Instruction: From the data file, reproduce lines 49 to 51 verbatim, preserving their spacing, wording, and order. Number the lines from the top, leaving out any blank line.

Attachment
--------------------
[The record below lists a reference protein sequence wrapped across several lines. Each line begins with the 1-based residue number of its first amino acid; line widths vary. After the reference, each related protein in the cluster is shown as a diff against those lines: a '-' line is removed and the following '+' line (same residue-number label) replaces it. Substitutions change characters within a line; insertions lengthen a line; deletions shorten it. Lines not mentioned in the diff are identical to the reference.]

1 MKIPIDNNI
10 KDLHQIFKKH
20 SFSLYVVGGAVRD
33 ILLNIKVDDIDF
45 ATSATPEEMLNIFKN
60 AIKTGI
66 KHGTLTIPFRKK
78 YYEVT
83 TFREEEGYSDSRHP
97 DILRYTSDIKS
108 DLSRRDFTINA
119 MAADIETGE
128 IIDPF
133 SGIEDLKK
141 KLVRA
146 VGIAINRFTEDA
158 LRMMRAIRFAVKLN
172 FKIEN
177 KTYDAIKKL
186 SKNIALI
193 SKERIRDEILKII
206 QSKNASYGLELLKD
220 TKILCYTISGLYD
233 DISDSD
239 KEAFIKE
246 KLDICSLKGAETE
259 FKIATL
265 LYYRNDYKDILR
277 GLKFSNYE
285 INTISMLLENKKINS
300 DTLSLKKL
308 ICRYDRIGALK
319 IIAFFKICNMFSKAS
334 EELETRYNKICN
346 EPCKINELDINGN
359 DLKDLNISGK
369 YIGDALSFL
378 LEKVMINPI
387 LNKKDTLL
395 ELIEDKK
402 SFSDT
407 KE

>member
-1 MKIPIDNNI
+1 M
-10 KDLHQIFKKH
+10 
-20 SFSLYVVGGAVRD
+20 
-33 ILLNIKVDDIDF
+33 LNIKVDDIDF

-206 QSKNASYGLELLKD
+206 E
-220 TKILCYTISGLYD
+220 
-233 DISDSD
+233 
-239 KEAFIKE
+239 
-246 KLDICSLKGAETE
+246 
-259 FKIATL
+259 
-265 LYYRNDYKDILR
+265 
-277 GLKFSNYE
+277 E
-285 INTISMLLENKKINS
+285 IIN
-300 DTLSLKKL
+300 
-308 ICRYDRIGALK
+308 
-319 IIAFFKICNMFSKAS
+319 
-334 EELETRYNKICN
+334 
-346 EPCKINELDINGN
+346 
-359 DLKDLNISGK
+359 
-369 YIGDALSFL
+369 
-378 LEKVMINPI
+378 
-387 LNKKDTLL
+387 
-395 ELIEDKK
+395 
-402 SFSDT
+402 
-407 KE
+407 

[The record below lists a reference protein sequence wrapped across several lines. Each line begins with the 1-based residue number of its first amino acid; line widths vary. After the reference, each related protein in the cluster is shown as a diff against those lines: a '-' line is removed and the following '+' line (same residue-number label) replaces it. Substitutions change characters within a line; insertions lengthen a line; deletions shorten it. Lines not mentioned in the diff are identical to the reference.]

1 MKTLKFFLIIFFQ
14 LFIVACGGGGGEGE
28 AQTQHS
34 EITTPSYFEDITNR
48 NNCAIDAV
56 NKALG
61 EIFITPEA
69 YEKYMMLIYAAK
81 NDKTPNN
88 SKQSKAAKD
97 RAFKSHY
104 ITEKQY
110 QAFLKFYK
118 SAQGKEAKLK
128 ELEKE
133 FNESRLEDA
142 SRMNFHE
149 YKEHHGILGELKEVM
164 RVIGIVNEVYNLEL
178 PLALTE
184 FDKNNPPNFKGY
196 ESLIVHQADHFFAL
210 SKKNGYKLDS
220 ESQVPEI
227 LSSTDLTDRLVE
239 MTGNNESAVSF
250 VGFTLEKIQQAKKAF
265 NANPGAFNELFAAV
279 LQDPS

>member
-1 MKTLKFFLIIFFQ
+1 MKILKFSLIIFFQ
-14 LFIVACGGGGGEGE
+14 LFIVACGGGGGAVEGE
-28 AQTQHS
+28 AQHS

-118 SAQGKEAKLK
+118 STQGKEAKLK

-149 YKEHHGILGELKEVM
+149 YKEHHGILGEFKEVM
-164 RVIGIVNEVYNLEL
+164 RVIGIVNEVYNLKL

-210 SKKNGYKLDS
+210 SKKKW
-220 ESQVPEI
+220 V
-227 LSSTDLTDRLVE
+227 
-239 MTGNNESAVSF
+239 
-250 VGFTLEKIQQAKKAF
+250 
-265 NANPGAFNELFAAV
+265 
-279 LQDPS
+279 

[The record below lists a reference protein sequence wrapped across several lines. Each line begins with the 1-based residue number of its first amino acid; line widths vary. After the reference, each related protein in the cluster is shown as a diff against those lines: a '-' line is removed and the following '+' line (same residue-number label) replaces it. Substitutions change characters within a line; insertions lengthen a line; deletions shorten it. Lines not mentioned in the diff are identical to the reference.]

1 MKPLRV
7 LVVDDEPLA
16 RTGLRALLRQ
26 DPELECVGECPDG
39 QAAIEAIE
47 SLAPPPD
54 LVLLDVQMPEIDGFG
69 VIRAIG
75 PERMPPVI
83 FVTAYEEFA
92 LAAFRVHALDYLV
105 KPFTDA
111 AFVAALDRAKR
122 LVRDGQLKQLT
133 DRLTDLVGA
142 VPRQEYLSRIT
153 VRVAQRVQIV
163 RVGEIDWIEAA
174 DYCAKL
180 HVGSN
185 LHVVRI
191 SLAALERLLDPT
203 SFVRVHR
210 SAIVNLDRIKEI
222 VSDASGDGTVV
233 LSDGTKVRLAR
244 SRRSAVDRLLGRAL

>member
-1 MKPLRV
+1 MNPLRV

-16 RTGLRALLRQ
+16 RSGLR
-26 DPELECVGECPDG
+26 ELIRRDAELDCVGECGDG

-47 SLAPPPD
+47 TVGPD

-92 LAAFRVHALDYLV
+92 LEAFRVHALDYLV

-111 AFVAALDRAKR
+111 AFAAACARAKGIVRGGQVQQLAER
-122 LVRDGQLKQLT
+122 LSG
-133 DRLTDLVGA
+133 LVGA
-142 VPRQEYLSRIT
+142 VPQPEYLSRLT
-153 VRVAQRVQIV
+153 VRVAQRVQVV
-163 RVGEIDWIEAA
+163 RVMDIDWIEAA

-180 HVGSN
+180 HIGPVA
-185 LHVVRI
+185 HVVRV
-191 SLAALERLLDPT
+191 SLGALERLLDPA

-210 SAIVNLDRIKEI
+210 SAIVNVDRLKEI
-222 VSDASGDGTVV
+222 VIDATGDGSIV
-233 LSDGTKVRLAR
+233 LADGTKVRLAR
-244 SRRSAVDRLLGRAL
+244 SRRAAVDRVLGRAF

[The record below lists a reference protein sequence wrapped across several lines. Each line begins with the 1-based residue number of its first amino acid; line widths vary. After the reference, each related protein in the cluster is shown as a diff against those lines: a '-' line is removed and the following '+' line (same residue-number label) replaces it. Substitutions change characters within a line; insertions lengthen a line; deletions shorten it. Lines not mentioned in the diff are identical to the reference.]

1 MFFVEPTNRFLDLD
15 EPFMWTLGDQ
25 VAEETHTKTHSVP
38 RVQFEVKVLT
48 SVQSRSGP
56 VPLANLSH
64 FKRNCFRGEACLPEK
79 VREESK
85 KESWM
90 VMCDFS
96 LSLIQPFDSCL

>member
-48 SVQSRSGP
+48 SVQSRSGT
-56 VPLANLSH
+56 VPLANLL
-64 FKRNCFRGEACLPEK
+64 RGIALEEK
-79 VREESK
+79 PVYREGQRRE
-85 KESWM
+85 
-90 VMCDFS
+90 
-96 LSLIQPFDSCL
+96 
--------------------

-20 SFSLYVVGGAVRD
+20 
-33 ILLNIKVDDIDF